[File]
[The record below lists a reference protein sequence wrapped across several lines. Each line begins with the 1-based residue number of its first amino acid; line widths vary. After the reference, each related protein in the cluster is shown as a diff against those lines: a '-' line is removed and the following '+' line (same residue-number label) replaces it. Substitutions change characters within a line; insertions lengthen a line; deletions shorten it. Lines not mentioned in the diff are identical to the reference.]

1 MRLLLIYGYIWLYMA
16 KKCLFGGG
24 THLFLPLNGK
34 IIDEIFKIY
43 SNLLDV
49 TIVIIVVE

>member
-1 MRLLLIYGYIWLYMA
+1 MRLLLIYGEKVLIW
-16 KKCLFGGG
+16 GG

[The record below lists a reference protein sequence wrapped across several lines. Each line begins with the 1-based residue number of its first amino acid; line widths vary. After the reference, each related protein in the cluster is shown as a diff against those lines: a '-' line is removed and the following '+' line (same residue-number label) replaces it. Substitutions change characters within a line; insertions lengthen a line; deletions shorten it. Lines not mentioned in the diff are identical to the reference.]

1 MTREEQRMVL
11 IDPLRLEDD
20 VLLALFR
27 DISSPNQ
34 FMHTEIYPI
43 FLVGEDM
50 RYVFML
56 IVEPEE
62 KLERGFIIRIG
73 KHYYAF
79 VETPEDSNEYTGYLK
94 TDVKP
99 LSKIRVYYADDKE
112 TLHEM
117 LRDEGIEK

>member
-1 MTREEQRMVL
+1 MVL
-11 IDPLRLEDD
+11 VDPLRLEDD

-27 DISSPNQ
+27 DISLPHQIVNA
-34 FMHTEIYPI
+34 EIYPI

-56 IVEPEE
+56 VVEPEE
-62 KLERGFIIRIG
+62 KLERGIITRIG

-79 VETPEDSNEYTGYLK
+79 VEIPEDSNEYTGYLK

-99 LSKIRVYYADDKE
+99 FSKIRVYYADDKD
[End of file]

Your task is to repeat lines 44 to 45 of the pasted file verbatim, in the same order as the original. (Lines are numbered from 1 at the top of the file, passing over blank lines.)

-99 LSKIRVYYADDKE
+99 FSKIRVYYADDKD